by clicking the arrows at the side of the page, or by using the toolbar.
by clicking anywhere on the page.
by dragging the page around when zoomed in.
by clicking anywhere on the page when zoomed in.
web sites or send emails by clicking on hyperlinks.
Email this page to a friend
Search this issue
Index - jump to page or section
Archive - view past issues
Wool Stocktake : AWI Annual Report 2015-16
STRATEGY 5: TECHNICAL SERVICES STRATEGY 5 RESOURCES DURING 2015/16 $1,099,000 project expenditure + 9 AWI staff (full time equivalent) PROGRAM 1: SUPPLY CHAIN DIVERSIFATION INVESTMENT FOCUS • Identifying manufacturing companies interested and committed to learning how to make and commercialise premium quality products made from Australian wool. • Provision of training (theoretical and practical) by transfer of knowledge and technology. • Increasing their knowledge, expertise and confidence so that they can consistently produce products which meet the Woolmark standards of quality. • Advising mills on the types and supplier of wool materials, (greasy or scoured wool, tops, yarns etc), textile processing chemicals and dyestuffs, wool-processing machinery and components. • Assisting them with trade marketing collateral and events to promote their wool product ranges. • Introducing them to potential new customers. • Provision of ongoing assistance and advice when technical issues arise. • Offering companies a strong value proposition so that they become Woolmark licensees. STRATEGIC TARGETS Targets for three-year period 2013/14 to 2015/16 Progress during 2015/16 75 new businesses working with AWI in emerging manufacturing countries, such as Vietnam, Russia and Belorussia. Achieved. More than 100 new manufacturers of wool products in these regions are working with AWI, including more than 54 in Vietnam, 40 in Russia and 10 in Belorussia. AWI has also worked with many more allied industry partners and sourcing and buying offices. 25 new Woolmark licensee applicants in these regions by 2016. Partly achieved. 9 Woolmark licensees in Vietnam and Russia. 750,000 kg increase in demand/consumption per annum for Australian wool by 2016 (based on an average 10,000 kilos per company). Achieved. During the 2013/14-2015/16 period, AWI will have invested $1.8 million in this program with a benefit to Australian woolgrowers estimated at $7.8 million in present value terms. KEY RESULTS DURING 2015/16 Vietnam • AWI has continued to establish a complete supply chain in Vietnam, via its Out of Vietnam project. • AWI continues to assist project partners, educating them how to manufacture premium wool garments made from Australian Merino wool. This activity continuously builds and consolidates the first stage in the supply chain (garment manufacturers). • AWI has focussed on the second stage in the supply chain (spinners) by educating companies how to manufacture wool and wool blended yarns. Three companies trained by AWI – in dyeing, spinning and marketing – plan to launch in September 2017 new ranges of wool and wool blend yarns for knitting and woven applications. • AWI is now at the next stage, helping set up further stages in the supply chain (top making, scouring etc) in Vietnam, by introducing companies to Vietnamese Government authorities and other companies that want joint partnerships. • At the retail level, AWI has helped Vietnamese companies develop wool products based on buyer- led new product development concepts. For instance, Canifa has sold Woolmark and Woolmark Blend licensed products in the Vietnam market, worth $2.3 million in the autumn/winter 2015/16 season. The company’s production of wool products increased by 66% from 2014/15 to 2015/16 to more than 110,000 pieces. Russia • Despite the decline in the rouble, the conflict in the Ukraine and political tensions with the West, AWI has been able to continue to establish business relationships with many companies (eg topmakers, knitters, weavers, retailers, designers). • Although the amount of Australian wool being exported direct to Russia has been restricted over the past year, Australian wool has been reaching Russia via other countries such as China, a country with which Russia has had more intense cooperation recently. • Russian retailers and brands have set up their own high-end brands using Merino wool, to replace high-end brands from overseas. Belorussia • Most of the manufacturing sector in Belorussia is state-owned and AWI has continued working with the relevant government departments to help set up a supply chain that will use Australian wool. • The Belorussian government has invested €55 million in the upgrade of Kamvol’s textile manufacturing factory. The new equipment is now enabling Kamvol to manufacture products using good quality finer wool, ie Australian wool. Kamvol has the capacity to produce four million metres of woven fabric. REPORT OF 2015/16 OPERATIONS – OFF-FARM R&D 25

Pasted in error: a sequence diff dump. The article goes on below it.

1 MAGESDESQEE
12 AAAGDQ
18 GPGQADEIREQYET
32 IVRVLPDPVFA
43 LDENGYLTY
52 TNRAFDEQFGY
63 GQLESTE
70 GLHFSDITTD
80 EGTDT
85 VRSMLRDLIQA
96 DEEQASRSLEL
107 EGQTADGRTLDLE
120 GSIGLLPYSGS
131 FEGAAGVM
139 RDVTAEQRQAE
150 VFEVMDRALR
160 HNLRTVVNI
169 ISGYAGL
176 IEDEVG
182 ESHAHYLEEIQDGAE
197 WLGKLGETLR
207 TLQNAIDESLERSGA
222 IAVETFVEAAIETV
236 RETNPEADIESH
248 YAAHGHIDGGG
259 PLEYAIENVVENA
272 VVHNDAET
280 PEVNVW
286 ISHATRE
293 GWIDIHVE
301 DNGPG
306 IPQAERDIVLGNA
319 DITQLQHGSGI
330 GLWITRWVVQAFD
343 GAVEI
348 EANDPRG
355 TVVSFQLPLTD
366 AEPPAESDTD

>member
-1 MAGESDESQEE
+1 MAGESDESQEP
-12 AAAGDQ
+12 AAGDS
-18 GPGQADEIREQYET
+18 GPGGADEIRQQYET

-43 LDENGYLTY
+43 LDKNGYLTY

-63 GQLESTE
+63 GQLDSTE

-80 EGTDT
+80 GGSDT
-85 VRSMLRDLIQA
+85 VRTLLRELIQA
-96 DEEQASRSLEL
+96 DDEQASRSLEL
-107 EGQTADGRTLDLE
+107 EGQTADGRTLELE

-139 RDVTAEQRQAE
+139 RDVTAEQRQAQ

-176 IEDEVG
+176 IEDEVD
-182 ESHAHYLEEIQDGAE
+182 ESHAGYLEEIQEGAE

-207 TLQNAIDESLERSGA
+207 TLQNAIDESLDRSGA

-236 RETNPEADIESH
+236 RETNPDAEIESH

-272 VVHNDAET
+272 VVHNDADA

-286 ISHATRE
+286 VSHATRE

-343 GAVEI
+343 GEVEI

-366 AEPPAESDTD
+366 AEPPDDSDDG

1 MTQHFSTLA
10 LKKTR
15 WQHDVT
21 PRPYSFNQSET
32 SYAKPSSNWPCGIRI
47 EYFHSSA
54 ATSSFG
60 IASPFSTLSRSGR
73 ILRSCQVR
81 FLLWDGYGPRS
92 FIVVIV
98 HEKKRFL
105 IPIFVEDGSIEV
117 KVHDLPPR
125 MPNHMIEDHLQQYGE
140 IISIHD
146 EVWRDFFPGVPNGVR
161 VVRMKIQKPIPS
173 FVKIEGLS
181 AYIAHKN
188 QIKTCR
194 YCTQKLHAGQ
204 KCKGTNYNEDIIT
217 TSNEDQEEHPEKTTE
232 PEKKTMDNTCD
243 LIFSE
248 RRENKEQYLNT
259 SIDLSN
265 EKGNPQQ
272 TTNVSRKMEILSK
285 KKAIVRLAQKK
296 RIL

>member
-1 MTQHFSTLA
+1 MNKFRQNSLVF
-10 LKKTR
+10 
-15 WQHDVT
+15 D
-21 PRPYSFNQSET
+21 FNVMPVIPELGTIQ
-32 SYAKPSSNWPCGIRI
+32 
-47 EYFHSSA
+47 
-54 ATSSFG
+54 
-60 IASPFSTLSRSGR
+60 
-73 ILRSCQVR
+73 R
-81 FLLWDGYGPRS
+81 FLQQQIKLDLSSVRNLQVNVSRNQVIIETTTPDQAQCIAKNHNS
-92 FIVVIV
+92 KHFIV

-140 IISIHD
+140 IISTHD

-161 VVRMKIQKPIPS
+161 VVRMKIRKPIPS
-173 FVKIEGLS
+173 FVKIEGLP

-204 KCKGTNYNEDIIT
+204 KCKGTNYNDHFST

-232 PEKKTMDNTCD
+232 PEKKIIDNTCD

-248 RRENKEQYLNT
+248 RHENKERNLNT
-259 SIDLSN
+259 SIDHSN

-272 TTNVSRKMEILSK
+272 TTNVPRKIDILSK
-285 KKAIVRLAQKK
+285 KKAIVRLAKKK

AWI Annual Report 2014-15
AWI Annual Report 2016-17